I talk a lot about painting on cakes. Partially because of my arts background, I know -- but also because it's a versatile way to add detail to a simple project and much easier than it appears. We also do it constantly here in the shop!!
The obvious approach is to use the cake as a canvass and paint directly on it, as you might a porcelain vessel or ceramic tile. Powdered petal dusts dissolved in vodka have a pleasing watercolor effect and behave much the same. A few tips, though:
- Refrigerate - Fondant your cake and let it stand in the refrigerator for a while. This will make the fondant firm and also dry the surface out a little.
- Temperature Control - I like to drop the temperature in the studio when painting on a cake to prevent sweating as the cold cake adjusts to the room.
- Let it sit - You can also allow the cake to sit for ten minutes or so and the moisture will reabsorb. Once the painting is done, so long as the cake doesn't sweat excessively again (so don't, say, leave it in direct sunlight on an open porch in august) a little extra moisture should not mar the painting.
I recently did a Lily Pulitzer inspired print on a tier which was quite exciting! As you can see, I block out my larger fields of color and go back in for small details.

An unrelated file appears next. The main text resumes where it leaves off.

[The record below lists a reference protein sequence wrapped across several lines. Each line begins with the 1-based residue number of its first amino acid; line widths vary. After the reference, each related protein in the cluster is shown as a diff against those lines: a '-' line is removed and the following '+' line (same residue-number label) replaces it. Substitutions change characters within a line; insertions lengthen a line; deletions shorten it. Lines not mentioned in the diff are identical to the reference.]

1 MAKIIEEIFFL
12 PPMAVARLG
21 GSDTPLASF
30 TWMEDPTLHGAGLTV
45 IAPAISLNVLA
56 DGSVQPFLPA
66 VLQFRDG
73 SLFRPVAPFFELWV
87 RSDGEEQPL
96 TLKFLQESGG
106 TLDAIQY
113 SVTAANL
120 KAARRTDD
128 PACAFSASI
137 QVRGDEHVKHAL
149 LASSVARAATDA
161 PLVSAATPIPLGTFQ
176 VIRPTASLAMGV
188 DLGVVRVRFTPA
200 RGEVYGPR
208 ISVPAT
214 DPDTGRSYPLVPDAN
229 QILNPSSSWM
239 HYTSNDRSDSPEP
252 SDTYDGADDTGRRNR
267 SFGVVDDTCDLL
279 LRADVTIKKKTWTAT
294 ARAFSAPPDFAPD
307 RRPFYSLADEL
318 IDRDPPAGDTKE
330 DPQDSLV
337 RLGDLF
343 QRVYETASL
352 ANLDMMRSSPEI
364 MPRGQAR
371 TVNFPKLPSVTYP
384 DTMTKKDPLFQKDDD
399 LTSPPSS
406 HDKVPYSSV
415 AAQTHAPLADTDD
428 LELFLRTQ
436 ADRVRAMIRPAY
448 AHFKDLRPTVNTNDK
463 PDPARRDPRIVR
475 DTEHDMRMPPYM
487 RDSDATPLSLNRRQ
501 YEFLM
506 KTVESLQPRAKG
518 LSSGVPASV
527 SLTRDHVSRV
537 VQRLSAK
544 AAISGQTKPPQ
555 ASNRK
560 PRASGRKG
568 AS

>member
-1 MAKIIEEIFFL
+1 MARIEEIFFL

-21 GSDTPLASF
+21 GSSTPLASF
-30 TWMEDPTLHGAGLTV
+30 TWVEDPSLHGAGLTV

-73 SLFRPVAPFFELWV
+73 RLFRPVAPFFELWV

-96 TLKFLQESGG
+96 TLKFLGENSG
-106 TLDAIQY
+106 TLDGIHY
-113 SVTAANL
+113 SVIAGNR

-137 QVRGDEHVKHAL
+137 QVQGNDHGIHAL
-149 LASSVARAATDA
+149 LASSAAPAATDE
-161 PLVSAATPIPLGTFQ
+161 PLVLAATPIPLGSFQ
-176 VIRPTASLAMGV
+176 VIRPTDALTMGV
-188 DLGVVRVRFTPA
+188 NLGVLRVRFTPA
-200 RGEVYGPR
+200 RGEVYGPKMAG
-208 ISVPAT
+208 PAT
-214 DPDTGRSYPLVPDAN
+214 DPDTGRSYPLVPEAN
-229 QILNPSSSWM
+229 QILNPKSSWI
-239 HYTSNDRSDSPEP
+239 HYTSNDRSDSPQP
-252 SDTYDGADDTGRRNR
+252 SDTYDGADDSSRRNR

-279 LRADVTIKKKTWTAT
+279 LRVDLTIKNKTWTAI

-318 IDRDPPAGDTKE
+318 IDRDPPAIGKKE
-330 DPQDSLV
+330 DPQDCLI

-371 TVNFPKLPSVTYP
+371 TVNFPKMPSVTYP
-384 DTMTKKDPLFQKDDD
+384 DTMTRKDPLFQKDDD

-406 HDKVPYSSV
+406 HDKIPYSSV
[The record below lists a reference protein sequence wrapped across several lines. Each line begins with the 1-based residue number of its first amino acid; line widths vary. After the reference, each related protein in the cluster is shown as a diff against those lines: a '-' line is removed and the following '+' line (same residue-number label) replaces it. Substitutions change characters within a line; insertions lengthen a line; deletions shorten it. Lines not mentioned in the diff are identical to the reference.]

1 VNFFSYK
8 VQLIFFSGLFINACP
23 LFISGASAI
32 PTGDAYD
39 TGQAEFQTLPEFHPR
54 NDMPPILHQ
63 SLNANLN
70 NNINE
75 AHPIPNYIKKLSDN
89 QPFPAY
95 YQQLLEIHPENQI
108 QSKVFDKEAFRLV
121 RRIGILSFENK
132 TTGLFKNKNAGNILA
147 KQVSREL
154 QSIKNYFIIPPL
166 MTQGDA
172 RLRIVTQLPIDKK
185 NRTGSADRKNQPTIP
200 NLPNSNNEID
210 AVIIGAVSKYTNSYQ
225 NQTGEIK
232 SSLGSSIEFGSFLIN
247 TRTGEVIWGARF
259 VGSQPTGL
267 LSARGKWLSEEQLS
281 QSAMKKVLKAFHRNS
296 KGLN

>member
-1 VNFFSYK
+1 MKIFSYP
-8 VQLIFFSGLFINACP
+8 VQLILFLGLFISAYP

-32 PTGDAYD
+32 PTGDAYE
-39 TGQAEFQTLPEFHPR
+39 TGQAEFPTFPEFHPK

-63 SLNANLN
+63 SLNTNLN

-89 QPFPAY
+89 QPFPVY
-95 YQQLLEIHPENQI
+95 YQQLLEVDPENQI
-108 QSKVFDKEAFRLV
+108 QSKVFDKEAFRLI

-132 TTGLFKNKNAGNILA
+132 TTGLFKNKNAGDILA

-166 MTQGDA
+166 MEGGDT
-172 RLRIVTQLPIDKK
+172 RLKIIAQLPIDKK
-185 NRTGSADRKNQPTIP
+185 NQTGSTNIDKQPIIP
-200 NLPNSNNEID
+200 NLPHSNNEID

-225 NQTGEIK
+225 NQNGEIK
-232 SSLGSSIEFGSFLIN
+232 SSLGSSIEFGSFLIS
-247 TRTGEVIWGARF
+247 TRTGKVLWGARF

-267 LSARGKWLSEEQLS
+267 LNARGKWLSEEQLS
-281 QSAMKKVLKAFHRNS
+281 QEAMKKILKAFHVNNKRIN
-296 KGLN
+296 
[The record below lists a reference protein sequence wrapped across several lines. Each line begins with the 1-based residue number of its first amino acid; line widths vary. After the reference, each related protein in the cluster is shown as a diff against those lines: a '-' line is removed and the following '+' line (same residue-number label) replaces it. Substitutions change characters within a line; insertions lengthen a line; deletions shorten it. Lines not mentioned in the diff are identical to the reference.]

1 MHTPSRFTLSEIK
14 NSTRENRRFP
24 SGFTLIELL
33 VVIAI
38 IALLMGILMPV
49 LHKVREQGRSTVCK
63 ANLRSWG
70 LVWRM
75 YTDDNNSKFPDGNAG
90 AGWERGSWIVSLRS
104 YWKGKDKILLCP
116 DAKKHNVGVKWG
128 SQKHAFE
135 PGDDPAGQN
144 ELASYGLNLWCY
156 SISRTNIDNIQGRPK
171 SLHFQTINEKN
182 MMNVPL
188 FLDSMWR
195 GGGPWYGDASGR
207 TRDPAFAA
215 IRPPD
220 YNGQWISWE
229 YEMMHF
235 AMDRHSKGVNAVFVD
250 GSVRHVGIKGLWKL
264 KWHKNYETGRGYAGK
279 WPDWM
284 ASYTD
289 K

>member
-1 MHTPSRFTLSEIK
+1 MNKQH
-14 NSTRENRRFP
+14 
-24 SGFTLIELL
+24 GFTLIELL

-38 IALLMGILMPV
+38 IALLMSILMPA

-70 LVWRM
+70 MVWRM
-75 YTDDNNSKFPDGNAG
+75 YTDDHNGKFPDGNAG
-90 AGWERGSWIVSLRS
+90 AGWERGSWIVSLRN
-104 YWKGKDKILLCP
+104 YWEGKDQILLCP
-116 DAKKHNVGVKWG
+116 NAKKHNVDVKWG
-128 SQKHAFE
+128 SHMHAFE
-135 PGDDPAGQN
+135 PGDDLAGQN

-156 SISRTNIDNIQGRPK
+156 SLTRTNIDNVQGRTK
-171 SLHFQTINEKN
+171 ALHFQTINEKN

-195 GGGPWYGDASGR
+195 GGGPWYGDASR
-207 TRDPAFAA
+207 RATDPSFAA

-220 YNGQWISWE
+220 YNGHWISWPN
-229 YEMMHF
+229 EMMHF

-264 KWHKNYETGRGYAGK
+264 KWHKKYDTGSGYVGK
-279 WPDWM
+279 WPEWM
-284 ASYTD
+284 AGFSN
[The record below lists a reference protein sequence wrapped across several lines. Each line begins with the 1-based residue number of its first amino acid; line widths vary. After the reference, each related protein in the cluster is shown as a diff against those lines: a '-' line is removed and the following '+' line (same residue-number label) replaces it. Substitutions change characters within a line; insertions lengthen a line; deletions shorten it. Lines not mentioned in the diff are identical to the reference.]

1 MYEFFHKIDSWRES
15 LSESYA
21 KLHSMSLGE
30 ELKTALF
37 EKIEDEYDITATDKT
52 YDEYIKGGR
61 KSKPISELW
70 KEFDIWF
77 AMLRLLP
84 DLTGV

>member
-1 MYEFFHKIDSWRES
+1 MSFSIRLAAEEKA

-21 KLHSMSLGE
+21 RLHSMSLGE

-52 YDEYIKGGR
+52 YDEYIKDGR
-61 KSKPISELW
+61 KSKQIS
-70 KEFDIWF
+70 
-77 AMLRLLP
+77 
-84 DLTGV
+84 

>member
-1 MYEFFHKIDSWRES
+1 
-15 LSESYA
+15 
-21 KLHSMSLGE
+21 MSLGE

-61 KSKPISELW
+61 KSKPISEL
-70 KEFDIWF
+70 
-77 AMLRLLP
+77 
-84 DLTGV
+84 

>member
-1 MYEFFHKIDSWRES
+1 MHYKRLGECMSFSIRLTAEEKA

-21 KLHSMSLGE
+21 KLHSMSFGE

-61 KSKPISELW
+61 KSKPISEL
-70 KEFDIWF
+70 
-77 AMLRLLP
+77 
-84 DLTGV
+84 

A more delicate and classical design, this Victorian style flower illustration was taken from the invitations provided by the client. I took a much softer approach color-wise, but ultimately the same method of blocking out swaths of color and defining them with details in other colors after. Always start with your lightest colors and work in darker as you go. If you want to read more about how I integrate art skills to cake, here is a Cake Corner post with a selection of helpful classes you can take to expand your skill set.
You can also apply this water color effect to 3D items as well. In trying to think of the best way to illustrate this technique I asked my friend's seven year old son what to make. He suggested a white tiger, so I quickly pulled together a tiger face in gum paste, allowed it to set for ten minutes until the surface was no loner porous, and then brushed some soft details in. It's a great, fast, artistic element to use when designing a cake.
Another painting technique is trompe l'oeil. I use this when I want to make a surface resemble something it is not. Troupe l'oeil translates to "fool the eye," which is exactly how it works. This exotic themed cake we made for The Knot features a "bamboo" texture on the tiers and a blond wood board that we made by adding strokes of thinned airbrush color to the fondant with a hard bristled brush. To keep the color from becoming too intense, I "lifted" some of it off after it had set by dipping the same brush in vodka and stroking over the tiers again.
If you are interested in learning more about Painted Cakes I recommend you check out my review of Kate Sullivan's Painted cake class!
Anna is a classically trained sculptor and illustrator who started her career in cake decorating with Ron Ben Israel in 2000. Since then she has worked for a number of well known cake studios in the New York area doing complex sugar work and design. Her specialties include freehand painting,...
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